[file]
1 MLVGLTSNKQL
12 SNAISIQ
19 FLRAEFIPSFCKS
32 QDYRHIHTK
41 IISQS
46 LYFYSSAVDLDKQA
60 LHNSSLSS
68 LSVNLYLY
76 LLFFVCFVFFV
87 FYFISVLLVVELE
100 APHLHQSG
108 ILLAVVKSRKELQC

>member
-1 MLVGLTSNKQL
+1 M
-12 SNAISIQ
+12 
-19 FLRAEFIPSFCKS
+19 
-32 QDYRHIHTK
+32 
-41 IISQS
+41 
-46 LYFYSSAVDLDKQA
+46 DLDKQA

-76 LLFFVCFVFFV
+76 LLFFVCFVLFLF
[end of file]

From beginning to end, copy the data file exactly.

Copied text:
1 MLVGLTSNKQL
12 SNAISIQ
19 FLRAEFIPSFCKS
32 QDYRHIHTK
41 IISQS
46 LYFYSSAVDLDKQA
60 LHNSSLSS
68 LSVNLYLY
76 LLFFVCFVFFV
87 FYFISVLLVVELE
100 APHLHQSG
108 ILLAVVKSRKELQC

>member
-1 MLVGLTSNKQL
+1 M
-12 SNAISIQ
+12 
-19 FLRAEFIPSFCKS
+19 
-32 QDYRHIHTK
+32 
-41 IISQS
+41 
-46 LYFYSSAVDLDKQA
+46 DLDKQA

-76 LLFFVCFVFFV
+76 LLFFVCFVLFLF